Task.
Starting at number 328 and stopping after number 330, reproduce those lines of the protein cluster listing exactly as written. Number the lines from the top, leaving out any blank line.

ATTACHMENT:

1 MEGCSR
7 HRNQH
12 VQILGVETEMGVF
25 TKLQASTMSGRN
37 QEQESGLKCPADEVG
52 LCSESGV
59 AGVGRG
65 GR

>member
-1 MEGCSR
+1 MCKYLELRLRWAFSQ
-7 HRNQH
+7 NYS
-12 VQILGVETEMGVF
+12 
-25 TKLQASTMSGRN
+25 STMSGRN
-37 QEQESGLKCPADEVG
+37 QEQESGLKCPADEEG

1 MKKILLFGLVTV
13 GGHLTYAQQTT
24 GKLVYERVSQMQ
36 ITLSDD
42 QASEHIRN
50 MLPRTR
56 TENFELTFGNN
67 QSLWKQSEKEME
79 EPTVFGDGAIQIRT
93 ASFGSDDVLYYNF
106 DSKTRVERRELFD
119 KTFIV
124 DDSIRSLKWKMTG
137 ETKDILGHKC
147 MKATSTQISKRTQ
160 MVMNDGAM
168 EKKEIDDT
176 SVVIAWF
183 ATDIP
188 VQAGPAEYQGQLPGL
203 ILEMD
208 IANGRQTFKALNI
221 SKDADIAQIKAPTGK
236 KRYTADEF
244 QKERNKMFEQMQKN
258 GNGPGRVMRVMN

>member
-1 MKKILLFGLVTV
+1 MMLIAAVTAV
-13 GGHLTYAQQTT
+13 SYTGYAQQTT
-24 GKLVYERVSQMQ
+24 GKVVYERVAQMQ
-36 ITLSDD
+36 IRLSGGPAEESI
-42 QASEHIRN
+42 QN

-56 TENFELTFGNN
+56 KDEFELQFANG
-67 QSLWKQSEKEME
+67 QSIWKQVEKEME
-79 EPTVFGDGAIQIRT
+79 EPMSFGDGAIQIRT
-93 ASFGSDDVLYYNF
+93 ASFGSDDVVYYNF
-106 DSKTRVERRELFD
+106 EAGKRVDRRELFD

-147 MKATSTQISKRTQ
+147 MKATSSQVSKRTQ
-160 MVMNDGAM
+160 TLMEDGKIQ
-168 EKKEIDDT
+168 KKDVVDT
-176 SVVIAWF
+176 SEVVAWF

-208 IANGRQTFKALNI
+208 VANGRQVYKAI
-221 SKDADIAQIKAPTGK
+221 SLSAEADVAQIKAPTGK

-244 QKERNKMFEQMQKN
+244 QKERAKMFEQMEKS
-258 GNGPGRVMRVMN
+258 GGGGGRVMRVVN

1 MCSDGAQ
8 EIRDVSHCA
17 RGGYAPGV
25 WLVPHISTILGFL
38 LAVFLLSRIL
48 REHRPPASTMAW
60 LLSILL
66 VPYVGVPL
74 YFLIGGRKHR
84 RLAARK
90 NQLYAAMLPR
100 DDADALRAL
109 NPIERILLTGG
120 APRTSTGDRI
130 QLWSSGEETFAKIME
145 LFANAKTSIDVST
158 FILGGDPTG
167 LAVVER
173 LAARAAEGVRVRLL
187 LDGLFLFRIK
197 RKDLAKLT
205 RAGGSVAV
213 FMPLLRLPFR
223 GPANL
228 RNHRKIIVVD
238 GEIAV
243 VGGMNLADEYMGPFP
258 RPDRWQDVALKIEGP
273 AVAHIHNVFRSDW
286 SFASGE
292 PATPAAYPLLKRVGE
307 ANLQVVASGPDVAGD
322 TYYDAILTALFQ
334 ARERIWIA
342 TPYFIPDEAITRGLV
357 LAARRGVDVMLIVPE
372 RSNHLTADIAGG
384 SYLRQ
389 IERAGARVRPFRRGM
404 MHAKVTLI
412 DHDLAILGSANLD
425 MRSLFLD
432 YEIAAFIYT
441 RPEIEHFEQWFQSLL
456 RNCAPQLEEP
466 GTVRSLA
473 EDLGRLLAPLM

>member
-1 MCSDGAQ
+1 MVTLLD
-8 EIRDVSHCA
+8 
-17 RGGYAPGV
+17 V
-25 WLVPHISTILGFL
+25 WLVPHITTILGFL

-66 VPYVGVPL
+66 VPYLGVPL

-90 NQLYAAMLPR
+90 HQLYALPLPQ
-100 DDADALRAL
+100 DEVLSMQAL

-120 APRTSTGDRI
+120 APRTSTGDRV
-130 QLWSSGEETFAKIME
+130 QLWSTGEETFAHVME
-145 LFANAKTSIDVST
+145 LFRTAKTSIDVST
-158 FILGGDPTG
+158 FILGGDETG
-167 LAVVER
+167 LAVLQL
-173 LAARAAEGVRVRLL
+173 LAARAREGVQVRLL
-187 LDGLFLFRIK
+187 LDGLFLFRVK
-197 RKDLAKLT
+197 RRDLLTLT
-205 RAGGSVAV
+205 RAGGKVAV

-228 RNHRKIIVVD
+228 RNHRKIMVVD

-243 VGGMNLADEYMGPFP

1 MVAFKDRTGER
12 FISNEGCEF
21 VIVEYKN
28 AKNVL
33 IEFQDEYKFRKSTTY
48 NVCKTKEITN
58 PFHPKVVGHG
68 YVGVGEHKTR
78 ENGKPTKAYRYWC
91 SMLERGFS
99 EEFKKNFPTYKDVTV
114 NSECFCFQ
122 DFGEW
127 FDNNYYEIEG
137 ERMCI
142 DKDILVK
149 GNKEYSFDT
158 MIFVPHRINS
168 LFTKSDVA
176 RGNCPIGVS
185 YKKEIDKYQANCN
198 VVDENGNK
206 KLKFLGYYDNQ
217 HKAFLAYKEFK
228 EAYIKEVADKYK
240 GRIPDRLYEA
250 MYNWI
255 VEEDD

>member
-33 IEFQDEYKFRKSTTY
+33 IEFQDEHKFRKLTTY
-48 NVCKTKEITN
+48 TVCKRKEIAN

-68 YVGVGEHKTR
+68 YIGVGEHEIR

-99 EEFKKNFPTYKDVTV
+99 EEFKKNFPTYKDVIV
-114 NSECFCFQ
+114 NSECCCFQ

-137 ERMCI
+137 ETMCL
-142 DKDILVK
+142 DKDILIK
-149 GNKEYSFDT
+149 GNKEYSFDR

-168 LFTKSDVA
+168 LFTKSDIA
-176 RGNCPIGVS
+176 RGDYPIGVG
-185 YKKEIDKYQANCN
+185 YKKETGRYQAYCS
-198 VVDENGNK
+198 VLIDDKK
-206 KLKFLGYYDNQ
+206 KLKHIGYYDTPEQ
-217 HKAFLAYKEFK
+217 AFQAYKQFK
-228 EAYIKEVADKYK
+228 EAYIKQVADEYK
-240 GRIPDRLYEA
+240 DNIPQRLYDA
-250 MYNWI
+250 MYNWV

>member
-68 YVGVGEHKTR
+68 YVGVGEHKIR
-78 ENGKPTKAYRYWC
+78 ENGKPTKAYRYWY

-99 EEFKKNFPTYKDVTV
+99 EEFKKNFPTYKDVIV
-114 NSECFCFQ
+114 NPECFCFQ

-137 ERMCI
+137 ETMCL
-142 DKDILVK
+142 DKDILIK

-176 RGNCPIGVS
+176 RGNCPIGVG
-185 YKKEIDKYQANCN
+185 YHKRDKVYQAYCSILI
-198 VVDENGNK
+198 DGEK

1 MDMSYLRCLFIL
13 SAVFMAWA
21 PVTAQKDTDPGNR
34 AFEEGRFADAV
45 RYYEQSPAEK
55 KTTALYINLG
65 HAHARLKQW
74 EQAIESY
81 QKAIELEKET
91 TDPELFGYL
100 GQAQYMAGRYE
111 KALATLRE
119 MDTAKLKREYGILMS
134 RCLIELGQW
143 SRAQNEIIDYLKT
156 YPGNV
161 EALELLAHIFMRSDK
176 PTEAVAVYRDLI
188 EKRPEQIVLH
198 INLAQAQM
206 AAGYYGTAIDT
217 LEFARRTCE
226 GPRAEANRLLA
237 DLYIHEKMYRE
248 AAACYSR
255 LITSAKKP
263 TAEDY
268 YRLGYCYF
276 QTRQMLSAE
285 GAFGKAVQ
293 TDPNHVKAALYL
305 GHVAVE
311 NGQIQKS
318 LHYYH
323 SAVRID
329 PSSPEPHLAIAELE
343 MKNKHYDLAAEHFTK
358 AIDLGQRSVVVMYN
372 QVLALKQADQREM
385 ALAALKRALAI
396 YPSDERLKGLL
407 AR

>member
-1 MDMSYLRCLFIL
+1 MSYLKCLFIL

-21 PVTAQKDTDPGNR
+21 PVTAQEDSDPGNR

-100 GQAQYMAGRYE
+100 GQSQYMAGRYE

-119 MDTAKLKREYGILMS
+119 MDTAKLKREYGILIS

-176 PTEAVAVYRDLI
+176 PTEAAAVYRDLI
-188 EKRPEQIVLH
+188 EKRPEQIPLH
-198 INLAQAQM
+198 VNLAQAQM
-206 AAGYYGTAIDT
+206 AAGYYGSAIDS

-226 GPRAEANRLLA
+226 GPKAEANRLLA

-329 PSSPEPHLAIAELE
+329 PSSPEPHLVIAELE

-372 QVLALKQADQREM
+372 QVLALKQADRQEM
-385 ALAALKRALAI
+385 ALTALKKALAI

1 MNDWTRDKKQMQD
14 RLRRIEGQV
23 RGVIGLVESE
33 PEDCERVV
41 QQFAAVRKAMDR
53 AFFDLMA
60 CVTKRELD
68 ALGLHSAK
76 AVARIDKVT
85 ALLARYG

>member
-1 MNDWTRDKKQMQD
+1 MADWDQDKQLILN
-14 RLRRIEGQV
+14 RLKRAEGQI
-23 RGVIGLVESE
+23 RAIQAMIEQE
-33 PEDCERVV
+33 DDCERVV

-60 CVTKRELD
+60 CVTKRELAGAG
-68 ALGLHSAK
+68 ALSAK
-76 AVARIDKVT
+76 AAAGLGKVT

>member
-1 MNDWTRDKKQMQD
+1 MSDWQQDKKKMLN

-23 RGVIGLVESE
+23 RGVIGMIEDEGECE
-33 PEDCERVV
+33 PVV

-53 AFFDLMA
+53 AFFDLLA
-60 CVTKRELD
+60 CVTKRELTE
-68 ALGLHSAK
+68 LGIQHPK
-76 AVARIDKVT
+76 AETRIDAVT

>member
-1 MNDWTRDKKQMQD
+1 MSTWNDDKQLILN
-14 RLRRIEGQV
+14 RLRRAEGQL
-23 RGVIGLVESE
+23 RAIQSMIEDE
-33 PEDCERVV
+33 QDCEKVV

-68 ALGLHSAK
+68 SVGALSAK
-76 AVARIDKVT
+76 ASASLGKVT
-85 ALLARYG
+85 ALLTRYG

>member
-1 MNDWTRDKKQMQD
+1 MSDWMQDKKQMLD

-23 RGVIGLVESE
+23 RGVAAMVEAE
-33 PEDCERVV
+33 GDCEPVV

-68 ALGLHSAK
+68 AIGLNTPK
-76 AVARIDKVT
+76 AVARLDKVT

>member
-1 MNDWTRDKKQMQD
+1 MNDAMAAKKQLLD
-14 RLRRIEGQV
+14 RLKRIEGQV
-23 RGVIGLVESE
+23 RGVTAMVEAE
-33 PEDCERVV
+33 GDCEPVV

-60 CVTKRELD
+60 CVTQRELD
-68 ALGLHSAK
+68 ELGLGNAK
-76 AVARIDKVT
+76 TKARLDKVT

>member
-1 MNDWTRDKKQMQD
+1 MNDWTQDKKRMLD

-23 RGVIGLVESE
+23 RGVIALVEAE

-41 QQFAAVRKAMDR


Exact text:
-14 RLRRIEGQV
+14 RLKRAEGQI
-23 RGVIGLVESE